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Emily Haozous, Ph.D., R.N. Selected as Robert Wood Johnson Foundation Nurse Faculty Scholar


NEWS RELEASE                                                     Contact: Gretchen Wright or Johanna Diaz
August 31, 2011                                                                        202/371-1999
University of New Mexico’s Haozous Named a
Robert Wood Johnson Foundation ‘Nurse Faculty Scholar’
Nurse Researcher Studying Digital Storytelling among Native American Women is Selected for Prestigious Program to Advance Careers of Nation’s Most Promising
Junior Nurse Faculty
Albuquerque, N.M.—Emily Haozous, Ph.D., R.N., an assistant professor at the University of New Mexico College of Nursing, has won a competitive grant from the Robert Wood Johnson Foundation (RWJF) to develop interventions to encourage Native American women to undergo cancer screenings. Haozous is one of just 12 nurse educators from around the country to receive the three-year $350,000 Nurse Faculty Scholar award this year.  The award is given to junior faculty who show outstanding promise as future leaders in academic nursing. The grant period begins next month.
“Being chosen as a Nurse Faculty Scholar is a huge honor. The selection criteria are rigorous and the people they select are superstars. I am thrilled to be among them and to get the resources and training to start me on that path. This is incredibly meaningful for me and my institution,” Hazous said.
For her research project, Haozous will develop a culturally appropriate intervention for Native American women using digital stories to encourage cancer screenings. There is a significant amount of medical mistrust among Native American women, creating a barrier to providing cancer screenings to this high-risk population.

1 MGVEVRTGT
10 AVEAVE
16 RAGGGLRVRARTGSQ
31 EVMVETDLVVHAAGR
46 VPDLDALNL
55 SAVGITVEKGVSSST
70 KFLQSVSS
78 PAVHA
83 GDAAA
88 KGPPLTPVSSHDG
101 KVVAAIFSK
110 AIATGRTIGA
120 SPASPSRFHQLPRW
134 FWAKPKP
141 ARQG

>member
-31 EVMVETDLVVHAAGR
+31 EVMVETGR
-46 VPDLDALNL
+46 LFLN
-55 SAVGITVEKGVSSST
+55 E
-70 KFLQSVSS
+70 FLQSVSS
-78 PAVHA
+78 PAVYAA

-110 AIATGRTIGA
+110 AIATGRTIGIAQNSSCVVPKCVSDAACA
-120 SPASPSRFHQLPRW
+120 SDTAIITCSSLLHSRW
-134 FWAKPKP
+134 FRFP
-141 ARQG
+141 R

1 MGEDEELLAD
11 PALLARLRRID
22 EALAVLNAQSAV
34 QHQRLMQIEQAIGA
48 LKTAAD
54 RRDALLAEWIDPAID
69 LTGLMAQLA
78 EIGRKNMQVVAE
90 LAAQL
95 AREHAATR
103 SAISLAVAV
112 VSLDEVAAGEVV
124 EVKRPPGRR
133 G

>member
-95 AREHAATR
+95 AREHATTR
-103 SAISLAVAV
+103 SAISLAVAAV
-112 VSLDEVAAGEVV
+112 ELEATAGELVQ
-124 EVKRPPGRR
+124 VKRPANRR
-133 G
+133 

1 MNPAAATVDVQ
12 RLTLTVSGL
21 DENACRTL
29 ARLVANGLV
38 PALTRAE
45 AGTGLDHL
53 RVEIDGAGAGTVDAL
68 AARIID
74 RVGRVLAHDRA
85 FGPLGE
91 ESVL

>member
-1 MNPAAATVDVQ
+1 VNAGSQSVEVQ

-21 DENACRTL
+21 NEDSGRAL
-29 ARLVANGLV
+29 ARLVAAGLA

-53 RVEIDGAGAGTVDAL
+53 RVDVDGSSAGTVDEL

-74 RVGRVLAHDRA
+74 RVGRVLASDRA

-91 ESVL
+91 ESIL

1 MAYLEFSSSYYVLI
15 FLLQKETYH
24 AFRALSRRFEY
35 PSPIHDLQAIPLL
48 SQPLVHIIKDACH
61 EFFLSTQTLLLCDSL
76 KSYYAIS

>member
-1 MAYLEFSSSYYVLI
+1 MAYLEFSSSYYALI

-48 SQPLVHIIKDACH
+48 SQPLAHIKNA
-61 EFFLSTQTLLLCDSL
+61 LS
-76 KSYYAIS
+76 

The intervention will use video footage of Native American women who have undergone cancer screenings to relay their experience using the words of the community. These digital stories will be shown at outpatient clinics during medical appointments to encourage women who might otherwise be hesitant about receiving screenings to do so.
“New Mexico has a huge cancer disparity among Native Americans, and by the time many schedule a medical appointment, the disease has already turned fatal. With this tool, I’d like to reduce the number of cancer fatalities among Native Americans in the state and at the same time help people feel that health providers are trustworthy,” Haozous said.
Haozous’s selection comes as the Robert Wood Johnson Foundation is embarking on a campaign to radically transform the nursing profession to improve health and health care. Based on the recommendations from a groundbreaking Institute of Medicine nursing report released last year—The Future of Nursing: Leading Change, Advancing Health, RWJF is spearheading the Future of Nursing: Campaign for Action to engage nurses and non-nurses in a nationwide effort to overhaul the nursing profession. The campaign is working to implement solutions to the challenges facing the nursing profession and to build upon nurse-based approaches to improving quality and transforming the way Americans receive health care.